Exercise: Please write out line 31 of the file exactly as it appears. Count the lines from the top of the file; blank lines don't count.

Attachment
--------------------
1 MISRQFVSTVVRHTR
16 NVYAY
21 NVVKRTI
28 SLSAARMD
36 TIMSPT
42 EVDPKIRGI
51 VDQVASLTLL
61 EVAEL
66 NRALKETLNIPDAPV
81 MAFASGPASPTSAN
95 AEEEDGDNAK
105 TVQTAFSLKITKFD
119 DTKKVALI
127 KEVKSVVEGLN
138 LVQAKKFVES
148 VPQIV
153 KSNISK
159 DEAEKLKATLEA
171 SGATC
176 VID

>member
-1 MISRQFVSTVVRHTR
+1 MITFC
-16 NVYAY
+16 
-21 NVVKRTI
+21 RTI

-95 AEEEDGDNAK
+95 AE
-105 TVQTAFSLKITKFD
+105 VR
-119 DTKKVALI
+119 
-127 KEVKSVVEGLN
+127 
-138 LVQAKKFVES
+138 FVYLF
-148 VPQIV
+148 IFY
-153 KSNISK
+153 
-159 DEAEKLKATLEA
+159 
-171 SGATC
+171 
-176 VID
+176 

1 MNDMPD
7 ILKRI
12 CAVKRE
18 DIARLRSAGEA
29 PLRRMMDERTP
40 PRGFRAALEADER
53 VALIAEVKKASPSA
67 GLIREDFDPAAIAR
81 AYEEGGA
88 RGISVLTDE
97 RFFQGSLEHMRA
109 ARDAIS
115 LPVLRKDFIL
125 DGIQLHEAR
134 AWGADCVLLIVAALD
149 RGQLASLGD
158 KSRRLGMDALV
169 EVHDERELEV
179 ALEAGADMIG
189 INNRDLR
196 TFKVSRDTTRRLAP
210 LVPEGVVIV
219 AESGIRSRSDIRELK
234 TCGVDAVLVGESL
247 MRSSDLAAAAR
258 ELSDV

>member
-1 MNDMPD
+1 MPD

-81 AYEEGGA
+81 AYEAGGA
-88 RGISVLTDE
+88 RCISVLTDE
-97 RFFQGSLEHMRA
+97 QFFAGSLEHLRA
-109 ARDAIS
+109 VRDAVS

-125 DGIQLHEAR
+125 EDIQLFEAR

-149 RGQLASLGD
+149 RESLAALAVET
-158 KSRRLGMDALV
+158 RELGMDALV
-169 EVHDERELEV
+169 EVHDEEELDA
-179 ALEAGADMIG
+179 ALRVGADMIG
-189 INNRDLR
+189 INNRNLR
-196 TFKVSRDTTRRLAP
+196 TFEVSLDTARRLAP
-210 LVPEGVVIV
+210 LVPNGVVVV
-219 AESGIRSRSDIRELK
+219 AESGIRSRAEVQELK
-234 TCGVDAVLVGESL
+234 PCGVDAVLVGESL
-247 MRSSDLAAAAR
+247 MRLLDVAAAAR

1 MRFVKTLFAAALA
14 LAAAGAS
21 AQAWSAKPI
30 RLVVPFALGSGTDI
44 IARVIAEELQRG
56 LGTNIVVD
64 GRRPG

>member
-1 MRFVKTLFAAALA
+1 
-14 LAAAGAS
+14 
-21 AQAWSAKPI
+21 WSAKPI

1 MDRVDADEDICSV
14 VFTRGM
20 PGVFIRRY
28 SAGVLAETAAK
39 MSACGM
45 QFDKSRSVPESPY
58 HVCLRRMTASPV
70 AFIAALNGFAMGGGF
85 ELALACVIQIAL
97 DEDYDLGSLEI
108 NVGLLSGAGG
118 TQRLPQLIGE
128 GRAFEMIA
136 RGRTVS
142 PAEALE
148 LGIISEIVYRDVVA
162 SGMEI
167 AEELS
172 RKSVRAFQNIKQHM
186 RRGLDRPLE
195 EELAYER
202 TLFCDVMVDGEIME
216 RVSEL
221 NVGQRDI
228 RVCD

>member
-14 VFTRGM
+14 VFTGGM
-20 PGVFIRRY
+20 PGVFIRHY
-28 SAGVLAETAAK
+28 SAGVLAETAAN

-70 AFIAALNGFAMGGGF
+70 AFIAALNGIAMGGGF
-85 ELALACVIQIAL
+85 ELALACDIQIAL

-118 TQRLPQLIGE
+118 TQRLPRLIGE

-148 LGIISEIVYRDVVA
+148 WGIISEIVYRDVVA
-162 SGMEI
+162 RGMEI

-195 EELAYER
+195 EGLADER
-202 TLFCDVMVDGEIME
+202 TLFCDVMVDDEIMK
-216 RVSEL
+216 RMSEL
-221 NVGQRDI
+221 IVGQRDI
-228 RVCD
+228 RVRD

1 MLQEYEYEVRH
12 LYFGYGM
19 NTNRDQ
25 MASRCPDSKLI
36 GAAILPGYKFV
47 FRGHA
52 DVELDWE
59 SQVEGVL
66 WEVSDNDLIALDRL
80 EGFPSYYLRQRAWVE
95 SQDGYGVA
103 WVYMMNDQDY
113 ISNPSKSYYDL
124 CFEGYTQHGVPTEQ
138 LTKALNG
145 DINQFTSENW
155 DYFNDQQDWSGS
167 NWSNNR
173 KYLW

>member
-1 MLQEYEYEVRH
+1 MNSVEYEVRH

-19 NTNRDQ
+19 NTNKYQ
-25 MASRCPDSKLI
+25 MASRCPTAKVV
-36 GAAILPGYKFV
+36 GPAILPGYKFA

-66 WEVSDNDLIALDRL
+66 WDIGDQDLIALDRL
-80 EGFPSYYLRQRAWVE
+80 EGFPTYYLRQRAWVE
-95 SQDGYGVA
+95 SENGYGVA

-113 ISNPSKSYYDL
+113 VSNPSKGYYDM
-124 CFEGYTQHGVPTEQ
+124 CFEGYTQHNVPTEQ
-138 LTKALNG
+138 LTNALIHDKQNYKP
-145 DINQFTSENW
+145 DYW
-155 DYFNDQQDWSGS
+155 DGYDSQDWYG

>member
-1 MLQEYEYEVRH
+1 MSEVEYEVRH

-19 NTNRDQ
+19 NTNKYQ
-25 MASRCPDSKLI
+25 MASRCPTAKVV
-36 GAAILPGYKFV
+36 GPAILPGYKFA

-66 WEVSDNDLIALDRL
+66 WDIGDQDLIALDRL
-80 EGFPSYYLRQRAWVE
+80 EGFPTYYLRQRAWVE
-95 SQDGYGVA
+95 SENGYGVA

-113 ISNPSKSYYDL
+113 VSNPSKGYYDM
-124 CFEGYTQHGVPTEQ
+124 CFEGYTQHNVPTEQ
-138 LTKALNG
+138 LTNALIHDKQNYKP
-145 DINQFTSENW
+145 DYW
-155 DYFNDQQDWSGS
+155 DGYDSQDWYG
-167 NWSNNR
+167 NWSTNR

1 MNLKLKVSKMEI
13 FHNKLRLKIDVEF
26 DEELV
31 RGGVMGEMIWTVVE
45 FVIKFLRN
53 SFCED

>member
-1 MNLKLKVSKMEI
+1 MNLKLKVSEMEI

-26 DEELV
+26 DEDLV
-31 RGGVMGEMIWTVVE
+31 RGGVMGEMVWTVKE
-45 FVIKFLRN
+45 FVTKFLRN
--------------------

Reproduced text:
+105 VR